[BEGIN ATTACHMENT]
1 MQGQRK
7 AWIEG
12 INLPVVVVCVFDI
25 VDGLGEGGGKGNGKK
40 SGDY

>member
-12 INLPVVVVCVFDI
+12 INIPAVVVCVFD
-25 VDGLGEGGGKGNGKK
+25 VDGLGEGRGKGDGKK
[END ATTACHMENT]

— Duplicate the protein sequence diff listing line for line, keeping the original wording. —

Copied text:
1 MQGQRK
7 AWIEG
12 INLPVVVVCVFDI
25 VDGLGEGGGKGNGKK
40 SGDY

>member
-12 INLPVVVVCVFDI
+12 INIPAVVVCVFD
-25 VDGLGEGGGKGNGKK
+25 VDGLGEGRGKGDGKK